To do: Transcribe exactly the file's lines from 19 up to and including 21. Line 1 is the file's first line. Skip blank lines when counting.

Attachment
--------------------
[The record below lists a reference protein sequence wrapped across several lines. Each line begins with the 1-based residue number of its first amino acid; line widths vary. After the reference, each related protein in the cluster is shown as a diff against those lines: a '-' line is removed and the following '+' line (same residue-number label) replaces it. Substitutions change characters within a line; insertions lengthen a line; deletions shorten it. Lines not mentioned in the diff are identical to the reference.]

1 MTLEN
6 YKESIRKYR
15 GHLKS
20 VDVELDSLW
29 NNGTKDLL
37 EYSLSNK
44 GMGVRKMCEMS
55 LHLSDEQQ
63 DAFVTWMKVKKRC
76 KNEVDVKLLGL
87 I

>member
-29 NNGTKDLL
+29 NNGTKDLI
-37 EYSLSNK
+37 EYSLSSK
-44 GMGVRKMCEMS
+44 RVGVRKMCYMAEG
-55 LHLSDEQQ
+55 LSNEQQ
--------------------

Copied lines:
+44 RVGVRKMCYMAEG
-55 LHLSDEQQ
+55 LSNEQQ